TIM UNWIN is Professor of Geography at Royal Holloway, University of London, United Kingdom (UK), where he has established an ICT4D collective (http://www.ict4d.org.uk). From 2001-2004, he led the UK Government’s Imfundo: Partnership for IT in Education initiative based within the Department for International Development. This created a partnership network of some 40 organizations and initiated activities in eight African countries. He was previously Head of the Department of Geography at Royal Holloway, University of London between 1999 and 2001.

Prof. Unwin has written or edited 13 books and over 170 papers and other publications, including “Wine and the Vine” (Routledge, 1991; translated into three languages), “The Place of Geography” (Longman, 1992), as well as his edited “Atlas of World Development” (Wiley, 1994) and “A European Geography” (Longman, 1998). He is founding editor of the journals Ethics, Place and Environment, and Journal of Wine Research. His research has taken him to more than 25 countries across the world, and he has worked on subjects as diverse as the role of banknotes as expressions of national identity and rural change in central and eastern Europe during the 1990s.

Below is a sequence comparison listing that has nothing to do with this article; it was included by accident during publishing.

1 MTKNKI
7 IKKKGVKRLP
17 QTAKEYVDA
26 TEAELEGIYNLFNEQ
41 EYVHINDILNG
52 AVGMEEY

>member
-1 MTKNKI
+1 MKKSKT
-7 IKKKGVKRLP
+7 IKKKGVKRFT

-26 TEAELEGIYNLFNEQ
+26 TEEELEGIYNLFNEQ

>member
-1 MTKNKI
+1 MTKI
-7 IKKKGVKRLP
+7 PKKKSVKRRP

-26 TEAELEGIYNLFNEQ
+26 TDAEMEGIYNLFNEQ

Prof. Unwin’s recent research has focused in particular on the use of ICTs for teacher training in Africa, on a critique of budget support mechanisms in international aid, and on the use of partnerships in development practice, again focusing specifically on ICT4D partnerships. In 2005, UNESCO published his major paper on partnerships in ICT4D on the occasion of the Tunis World Summit on the Information Society (WSIS). He also contributed to the infoDev handbook on monitoring and evaluating ICT for education initiatives and wrote a paper on ICT and disability for the Maitland + 20 book Fixing the Missing Link, also published for WSIS.

The UK’s Secretary of State for International Development appointed Prof. Unwin as one of the Commonwealth Scholarship Commissioners in 2004. He also serves as External Examiner for the Institute of Masters of Wine and on the British Council’s Education and Training Advisory Committee.